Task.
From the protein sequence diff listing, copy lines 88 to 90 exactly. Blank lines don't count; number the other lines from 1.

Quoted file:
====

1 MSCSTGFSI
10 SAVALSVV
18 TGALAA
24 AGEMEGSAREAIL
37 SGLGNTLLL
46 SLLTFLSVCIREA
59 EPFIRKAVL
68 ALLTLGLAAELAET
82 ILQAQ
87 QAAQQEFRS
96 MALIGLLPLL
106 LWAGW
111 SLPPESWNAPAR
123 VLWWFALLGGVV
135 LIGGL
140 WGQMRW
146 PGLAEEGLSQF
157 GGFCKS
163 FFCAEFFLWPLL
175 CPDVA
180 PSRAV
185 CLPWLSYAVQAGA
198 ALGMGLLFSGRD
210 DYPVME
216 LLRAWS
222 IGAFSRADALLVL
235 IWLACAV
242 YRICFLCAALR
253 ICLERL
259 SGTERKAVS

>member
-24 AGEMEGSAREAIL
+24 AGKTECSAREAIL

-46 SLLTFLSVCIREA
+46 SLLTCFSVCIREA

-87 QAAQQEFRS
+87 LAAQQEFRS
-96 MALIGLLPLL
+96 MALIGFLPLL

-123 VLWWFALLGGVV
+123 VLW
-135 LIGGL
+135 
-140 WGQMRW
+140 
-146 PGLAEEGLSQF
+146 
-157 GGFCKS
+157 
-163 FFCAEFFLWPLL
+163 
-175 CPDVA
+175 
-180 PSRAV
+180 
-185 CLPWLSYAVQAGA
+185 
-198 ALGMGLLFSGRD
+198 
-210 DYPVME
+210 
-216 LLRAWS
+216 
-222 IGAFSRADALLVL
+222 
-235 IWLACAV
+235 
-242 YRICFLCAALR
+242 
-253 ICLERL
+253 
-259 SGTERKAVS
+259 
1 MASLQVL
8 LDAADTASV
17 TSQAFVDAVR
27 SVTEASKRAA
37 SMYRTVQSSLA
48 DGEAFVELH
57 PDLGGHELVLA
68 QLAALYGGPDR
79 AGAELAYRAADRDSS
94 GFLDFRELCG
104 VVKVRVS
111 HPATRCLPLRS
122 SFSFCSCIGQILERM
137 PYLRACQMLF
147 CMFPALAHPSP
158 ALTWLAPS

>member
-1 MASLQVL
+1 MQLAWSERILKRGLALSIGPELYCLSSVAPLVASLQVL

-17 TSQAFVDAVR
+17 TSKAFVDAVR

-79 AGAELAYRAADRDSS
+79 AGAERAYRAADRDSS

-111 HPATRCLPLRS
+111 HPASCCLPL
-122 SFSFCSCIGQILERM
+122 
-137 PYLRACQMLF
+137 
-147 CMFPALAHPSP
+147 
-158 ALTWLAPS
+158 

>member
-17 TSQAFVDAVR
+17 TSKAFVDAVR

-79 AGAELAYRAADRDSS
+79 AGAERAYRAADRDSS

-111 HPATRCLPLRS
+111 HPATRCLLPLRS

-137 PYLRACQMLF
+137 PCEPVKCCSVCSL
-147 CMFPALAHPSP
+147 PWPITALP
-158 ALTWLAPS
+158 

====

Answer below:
147 CMFPALAHPSP
158 ALTWLAPS

>member